Advertising spend in Ireland expected to increase by 10% in 2016

Continued surge in mobile advertising will lead the way, Accenture forecasts

Smarter TV? Sky’s AdSmart technology is set to be launched in Ireland. Photograph: Chris Radburn/PA

Smarter TV? Sky’s AdSmart technology is set to be launched in Ireland. Photograph: Chris Radburn/PA

 

Spending on advertising in Ireland will grow by 10 per cent this year, the first double-digit growth since the recession, according to a forecast by Accenture Media Management Ireland.

Television and radio will both be “lifted by a strong rising tide” in 2016, although digital will, unsurprisingly, be the fastest-growing medium, says Accenture’s Grace Gallagher, who heads the global management consultancy’s media practice in Ireland.

Accenture expects growth of 15 per cent in digital this year, with a continued surge in mobile advertising leading the way.

Volumes of programmatic advertising – the purchase of online ads through automating software – will also intensify.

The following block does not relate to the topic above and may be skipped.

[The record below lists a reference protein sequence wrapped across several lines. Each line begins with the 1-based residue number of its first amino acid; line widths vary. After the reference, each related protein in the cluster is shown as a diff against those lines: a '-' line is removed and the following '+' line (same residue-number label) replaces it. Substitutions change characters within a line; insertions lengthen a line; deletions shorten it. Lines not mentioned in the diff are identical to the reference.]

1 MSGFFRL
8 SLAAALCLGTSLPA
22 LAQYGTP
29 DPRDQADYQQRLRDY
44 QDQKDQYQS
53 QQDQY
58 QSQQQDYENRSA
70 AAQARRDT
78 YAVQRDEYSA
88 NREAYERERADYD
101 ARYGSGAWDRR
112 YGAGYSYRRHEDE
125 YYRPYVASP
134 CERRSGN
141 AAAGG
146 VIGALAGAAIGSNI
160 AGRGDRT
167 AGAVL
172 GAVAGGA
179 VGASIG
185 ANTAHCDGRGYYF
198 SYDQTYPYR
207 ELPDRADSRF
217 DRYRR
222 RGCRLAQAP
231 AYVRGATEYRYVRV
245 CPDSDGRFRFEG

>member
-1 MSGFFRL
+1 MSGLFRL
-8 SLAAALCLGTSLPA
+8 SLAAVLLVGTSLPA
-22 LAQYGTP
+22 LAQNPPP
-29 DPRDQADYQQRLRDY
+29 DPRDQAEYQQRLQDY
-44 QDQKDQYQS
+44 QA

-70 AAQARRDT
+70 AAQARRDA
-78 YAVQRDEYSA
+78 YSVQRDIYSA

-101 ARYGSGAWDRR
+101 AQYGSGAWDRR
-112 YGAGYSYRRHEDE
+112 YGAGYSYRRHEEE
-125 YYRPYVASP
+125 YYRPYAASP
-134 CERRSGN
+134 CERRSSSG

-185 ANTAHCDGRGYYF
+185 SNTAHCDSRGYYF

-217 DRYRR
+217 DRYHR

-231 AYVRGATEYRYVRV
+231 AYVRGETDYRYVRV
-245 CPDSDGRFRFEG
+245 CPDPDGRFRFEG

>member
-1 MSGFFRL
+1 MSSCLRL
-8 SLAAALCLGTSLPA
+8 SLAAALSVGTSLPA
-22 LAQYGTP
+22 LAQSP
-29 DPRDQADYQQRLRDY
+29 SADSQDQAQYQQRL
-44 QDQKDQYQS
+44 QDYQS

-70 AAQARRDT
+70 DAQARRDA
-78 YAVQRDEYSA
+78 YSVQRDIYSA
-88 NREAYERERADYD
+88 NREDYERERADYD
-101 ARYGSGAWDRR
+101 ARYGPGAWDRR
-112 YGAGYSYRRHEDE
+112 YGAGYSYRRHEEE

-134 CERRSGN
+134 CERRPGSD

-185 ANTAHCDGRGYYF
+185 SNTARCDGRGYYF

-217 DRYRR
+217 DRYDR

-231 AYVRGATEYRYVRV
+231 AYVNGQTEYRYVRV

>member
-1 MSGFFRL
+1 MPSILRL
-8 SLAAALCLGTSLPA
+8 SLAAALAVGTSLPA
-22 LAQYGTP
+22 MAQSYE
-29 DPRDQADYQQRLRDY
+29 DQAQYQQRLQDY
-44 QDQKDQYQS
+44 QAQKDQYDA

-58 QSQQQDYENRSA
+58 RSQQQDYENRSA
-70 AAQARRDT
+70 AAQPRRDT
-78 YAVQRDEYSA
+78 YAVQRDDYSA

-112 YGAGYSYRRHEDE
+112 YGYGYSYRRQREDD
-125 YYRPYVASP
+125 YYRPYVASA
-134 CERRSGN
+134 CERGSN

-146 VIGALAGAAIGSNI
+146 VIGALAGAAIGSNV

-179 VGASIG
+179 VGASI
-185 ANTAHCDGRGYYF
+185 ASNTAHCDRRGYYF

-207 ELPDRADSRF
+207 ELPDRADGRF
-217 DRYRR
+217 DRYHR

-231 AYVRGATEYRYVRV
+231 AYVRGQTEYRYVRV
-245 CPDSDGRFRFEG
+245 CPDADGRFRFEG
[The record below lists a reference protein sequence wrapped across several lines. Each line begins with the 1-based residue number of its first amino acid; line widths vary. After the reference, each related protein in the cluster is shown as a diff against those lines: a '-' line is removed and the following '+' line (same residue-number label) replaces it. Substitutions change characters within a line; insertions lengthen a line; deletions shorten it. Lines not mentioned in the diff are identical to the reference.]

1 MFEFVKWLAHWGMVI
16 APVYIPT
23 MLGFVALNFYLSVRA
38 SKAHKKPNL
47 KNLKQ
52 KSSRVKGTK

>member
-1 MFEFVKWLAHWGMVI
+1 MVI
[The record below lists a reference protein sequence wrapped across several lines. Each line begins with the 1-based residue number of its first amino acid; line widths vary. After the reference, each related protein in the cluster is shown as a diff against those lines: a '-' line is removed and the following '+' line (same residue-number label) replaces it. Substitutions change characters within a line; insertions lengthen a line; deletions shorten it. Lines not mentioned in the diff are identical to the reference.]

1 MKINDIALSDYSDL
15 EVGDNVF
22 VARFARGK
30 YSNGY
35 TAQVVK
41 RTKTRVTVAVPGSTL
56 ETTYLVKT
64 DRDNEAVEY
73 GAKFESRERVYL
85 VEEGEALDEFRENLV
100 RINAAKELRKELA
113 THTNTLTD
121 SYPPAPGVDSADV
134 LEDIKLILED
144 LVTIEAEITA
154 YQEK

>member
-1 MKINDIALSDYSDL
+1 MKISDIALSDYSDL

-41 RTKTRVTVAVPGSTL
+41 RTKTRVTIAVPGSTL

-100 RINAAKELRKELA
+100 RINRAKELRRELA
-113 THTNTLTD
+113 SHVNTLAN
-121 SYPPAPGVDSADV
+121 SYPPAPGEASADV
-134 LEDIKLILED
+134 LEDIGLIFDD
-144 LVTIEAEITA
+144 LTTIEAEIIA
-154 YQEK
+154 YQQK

“We estimate that between 20 to 25 per cent of digital spend at the moment is programmatic and this is set to increase to well over 30 per cent,” says Gallagher.

Spending on television advertising will increase by up to 14 per cent in 2016, according to Accenture. Prices inflated in 2015 and are forecast to do so once again, possibly by as much as 7-8 per cent.

“Traditional trading methods will continue to hold in Ireland, but hunger is growing for ‘smarter TV’, as evidenced by developments such as Sky’s AdSmart technology,” Gallagher says.

This technology is already available in the UK and is expected to be launched in the Republic this year.

Radio, meanwhile, will remain “resilient”, with the national stations becoming “even more commercially amenable”. Increased demand could prompt a 3-4 per cent rise in prices.

Although the print sector will also be buoyed by the overall uplift in the advertising market in 2016, print ad spend will remain relatively stable year on year and its share of spend will continue to decline.